figure 1

Theoretical relationship between CDR and polarity index. A theoretical perfectly round cell with a diameter x is shown (A). The cell has a polarity index of x/x = 1 and a circumference of πx. It has 1 nucleus. CDR is therefore πx /1 (~3.14x). An ovoid cell, such as many fungal spores, with a length of 2x and width 0.8x (B), has a polarity index of 2x/0.8x = 2.5, a circumference of ~1.465πx and 1 nucleus. CDR is therefore ~1.465πx. Meanwhile, a hyphal cell (C), length 12x and width 0.2, has a much higher polarity index of 12/0.2 = 60 and a wall length of 2*12+0.2*2 = 24.4. Since it still has one nucleus, CDR also = 24.4. As a result, CDR is in theory a good proxy for cell shape


Measured chitin: DNA ratio of Z. tritici cells is correlated to their polarity index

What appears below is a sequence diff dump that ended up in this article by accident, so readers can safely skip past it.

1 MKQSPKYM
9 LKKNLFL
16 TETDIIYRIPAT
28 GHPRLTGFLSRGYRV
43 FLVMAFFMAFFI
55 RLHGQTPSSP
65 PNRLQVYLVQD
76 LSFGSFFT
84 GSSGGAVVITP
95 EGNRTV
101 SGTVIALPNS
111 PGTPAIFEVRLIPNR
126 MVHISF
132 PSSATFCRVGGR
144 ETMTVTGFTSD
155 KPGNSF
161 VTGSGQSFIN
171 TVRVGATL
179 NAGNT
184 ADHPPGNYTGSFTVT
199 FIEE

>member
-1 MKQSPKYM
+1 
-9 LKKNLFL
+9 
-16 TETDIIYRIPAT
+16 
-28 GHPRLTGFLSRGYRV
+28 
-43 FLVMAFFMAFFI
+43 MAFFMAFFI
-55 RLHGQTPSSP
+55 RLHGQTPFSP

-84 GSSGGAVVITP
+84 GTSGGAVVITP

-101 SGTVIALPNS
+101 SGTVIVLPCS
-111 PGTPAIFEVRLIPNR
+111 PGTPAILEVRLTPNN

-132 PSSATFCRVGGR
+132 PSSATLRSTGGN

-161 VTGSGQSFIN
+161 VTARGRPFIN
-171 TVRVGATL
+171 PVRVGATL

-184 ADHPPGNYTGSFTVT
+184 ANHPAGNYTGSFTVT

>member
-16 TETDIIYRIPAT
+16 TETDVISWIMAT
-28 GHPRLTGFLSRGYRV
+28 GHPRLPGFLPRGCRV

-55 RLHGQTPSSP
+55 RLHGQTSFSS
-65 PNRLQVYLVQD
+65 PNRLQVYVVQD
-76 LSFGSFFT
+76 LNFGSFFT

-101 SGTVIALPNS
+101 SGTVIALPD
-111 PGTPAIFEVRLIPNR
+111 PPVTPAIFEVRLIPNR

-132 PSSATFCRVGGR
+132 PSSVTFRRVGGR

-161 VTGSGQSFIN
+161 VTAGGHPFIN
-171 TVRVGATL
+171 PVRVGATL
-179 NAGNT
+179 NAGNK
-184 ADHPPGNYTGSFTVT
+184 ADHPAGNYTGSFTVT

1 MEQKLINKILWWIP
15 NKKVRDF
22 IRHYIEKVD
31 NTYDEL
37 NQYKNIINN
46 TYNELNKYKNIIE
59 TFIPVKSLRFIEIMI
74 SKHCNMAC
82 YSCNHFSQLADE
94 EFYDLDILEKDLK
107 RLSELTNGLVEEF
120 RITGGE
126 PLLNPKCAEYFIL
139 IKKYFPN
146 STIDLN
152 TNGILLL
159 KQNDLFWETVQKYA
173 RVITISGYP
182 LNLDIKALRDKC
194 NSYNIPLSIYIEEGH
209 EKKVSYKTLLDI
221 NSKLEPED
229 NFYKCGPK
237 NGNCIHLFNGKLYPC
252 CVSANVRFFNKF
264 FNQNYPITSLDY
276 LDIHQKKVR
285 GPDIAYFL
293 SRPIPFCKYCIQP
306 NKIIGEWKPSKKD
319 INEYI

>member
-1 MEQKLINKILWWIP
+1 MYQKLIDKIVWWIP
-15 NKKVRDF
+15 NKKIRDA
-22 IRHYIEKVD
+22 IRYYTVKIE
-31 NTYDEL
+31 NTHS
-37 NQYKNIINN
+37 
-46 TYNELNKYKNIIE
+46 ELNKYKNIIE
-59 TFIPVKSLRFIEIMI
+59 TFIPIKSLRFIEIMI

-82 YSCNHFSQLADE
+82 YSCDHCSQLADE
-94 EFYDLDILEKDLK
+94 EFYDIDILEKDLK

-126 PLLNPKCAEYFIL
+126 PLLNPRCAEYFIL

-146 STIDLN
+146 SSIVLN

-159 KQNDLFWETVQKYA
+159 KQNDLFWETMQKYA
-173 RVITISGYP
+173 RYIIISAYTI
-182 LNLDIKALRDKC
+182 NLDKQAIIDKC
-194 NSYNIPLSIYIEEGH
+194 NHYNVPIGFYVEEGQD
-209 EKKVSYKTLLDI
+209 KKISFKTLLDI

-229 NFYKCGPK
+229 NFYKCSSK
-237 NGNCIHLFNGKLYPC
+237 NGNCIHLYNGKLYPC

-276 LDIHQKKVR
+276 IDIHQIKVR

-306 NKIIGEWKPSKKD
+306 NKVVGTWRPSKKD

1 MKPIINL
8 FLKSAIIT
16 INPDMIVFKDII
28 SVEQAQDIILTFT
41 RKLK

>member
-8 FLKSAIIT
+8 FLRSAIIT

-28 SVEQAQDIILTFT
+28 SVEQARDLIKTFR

Z. tritici IPO323 was grown in a serial dilution of YPD liquid media. Dilution of YPD leads to an increase in hyphal growth form (Fig. 2A) (ANOVA: P < 0.0001). Cells were harvested for measurement of chitin content, DNA content and for visualisation by confocal microscopy using propidium iodide to stain cell membranes. Polarity indices were calculated and are shown plotted against measured chitin:DNA ratios (CDRs) in Fig. 2B. There is a tight correlation between average cell polarity indices and measured chitin:DNA ratios for each YPD concentration (R2 = 0.984; regression analysis P < 0.0001). Example cells are shown in Fig. 2C. It is clear that the differences in CDR and in polarity index can be attributed to the increase in the proportion of cells in the hyphal growth form seen in low nutrient conditions. Hyphal cells have much higher polarity indices and present a much higher surface area per nucleus, giving the increased CDR that was measured. The close relationship between average polarity index and CDR indicates that CDR can be used as a proxy for polarity index, and thus for the proportion of cells in each growth form, in these samples.